In many ways, DC’s METAL books have felt like an inverted version of Grant Morrison’s “Tower of Babel” arc, which was possibly his most famous tale during his JLA run in the 90’s. That story saw a near-invulnerable villain called Prometheus using Batman’s dossier on his fellow Justice League members to learn and expose their weaknesses. A standout moment from the story was how Prometheus took down Green Lantern: needing to keep control of his emotions in order to use his ring, Prometheus manipulated Kyle Rayner so that he was stricken with panic and anxiety, unable to move let alone fight. Like Babel, METAL puts all the power in Batman’s hands, and shows potential in the character that couldn’t be realized in a canon Bat story.

Morrison always led the charge in regards to what was next for the publisher, and Scott Snyder and Greg Capullo are doing the opposite in the best way. METAL recalls the gore and occult themes that dominated 90’s comics. It’s a darker tone that both know well. Capullo worked on dozens of issues of Spawn in the early-2000’s and Snyder has been flexing his horror chops on AMERICAN VAMPIRE since 2010.

Capullo crafts images that you wouldn’t come across in a modern DC book. When Barbatos, the demonic Batman that has been haunting the dark multiverse for weeks, leaps from the chest of Bruce Wayne, it’s a far cry from the more benign tone comics have established in recent years. We can’t forget that Capullo’s credentials stem back to that era. This is more than just a recreation or homage to the 90’s, it’s a genuine 90’s comic. Sure, that may alienate some younger fans, or it could be a chance for them to taste the roots of a visual style that still persists in independent stories like the long-running GRIMM FAIRY TALES.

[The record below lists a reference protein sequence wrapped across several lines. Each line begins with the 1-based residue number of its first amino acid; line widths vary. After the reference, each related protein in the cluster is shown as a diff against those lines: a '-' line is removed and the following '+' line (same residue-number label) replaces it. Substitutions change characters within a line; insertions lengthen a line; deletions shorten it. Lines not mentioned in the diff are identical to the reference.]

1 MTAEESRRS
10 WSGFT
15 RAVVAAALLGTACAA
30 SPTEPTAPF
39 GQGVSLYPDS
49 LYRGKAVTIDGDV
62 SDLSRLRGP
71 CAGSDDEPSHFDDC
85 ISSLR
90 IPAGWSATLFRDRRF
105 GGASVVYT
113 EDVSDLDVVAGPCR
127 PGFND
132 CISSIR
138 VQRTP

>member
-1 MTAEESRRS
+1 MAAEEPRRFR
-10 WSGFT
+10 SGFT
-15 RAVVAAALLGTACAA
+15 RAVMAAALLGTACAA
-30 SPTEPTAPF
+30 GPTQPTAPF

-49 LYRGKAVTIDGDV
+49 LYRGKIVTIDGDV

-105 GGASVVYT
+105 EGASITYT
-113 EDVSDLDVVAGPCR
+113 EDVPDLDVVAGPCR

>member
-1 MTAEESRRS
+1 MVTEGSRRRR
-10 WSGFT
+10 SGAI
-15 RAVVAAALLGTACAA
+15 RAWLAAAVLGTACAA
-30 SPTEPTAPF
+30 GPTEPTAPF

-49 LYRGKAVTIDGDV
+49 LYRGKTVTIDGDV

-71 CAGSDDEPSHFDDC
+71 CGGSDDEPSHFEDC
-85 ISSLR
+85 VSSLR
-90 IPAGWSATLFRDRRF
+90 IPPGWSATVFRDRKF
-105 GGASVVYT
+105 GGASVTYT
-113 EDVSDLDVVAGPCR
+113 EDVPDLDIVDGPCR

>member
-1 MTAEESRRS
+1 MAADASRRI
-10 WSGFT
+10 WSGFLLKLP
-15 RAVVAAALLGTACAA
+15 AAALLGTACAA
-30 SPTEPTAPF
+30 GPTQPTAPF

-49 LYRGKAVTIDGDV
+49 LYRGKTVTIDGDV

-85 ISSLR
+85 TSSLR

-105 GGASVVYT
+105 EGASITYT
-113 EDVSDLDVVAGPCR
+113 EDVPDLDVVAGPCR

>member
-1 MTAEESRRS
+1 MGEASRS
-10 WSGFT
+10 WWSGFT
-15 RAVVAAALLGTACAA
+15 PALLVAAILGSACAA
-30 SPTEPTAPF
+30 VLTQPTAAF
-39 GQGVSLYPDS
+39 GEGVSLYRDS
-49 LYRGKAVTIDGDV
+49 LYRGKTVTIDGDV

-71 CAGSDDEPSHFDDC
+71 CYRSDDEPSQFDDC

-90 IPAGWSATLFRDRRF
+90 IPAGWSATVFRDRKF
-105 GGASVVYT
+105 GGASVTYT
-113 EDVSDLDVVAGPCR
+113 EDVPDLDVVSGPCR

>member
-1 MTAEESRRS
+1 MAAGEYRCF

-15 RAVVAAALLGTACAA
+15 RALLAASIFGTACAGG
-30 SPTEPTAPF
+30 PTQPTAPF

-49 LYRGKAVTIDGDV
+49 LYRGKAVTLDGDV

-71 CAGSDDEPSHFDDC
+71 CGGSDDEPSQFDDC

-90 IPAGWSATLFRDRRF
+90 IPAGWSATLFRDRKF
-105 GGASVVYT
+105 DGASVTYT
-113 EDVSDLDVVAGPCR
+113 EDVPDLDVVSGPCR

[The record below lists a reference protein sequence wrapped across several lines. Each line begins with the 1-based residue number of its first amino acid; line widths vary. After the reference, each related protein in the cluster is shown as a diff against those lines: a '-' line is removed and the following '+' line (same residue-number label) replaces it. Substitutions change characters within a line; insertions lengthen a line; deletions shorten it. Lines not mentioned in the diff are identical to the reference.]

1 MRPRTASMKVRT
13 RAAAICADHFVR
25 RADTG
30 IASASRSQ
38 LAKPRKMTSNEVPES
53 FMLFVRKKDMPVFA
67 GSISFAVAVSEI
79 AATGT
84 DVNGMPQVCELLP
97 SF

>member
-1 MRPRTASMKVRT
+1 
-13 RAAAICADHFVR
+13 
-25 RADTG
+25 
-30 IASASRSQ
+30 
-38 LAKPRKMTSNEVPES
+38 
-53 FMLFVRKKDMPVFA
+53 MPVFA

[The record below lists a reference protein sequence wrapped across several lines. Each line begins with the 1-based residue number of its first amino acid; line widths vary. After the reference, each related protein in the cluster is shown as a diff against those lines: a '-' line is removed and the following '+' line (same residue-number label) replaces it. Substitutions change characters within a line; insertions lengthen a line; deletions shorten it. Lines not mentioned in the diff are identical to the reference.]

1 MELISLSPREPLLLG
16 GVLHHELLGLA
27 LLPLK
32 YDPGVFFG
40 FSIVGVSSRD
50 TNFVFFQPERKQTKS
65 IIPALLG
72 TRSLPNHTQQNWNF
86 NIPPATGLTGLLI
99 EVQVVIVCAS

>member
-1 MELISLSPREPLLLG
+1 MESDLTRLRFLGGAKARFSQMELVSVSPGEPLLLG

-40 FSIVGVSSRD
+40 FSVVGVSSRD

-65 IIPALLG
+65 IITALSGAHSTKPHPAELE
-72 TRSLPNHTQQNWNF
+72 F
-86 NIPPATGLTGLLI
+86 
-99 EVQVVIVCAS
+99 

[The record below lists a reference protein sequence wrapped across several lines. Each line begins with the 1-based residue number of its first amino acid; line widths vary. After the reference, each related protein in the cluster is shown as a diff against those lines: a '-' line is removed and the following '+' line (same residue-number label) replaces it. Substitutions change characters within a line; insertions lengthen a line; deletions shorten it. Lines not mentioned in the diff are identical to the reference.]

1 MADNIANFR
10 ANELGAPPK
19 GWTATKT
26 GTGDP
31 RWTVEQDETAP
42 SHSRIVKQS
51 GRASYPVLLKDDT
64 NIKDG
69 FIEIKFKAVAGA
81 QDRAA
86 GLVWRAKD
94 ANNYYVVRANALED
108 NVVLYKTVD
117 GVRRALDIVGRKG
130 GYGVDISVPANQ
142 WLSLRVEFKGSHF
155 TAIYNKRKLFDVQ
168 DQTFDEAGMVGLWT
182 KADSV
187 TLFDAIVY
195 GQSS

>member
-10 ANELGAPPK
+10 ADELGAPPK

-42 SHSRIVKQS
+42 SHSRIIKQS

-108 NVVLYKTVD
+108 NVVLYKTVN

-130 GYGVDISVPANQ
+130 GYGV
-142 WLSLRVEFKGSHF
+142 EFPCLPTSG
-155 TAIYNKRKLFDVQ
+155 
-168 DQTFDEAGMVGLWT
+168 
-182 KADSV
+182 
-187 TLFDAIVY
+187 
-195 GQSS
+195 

As is common with a crossover event of this kind, Snyder’s approach to story doesn’t rely as much on narrative as it does utilizing the concepts, in this case– parallel Batmans, introduced in the tie-in books. If you haven’t been following those books, it’s easy enough to piece everything together. Barbatos’ Batminions enter like the Four Horsemen of the Apocalypse, and we see Superman struggle to accept this dark reality. The heart of this issue is Clark’s belief that the real Batman is still out there calling for help. As this is only the third issue, and nothing has gone right for the Multiverse thus far, this turns out to not be the case, at least not to Clark’s benefit.

While Snyder is a unique voice in comics, it’s tough to bring your all as a scribe to an event this far-reaching.  Instead, DARK NIGHTS METAL #3 continues a narrative that is compelling if you already dig the formula. Capullo’s signature visual style, which bridges the gap between retro and contemporary vibes, is the real draw here. The story doesn’t break any barriers or cross any lines that weren’t already crossed 20-some-odd years ago, but it definitely isn’t one you should sleep on either.

Written by; Scott Snyder
Art by; Greg Capullo with Jonathan  Glapion
Colors by; FCB Plascencia
Letters by; Steve Wands
Published by; DC Comics

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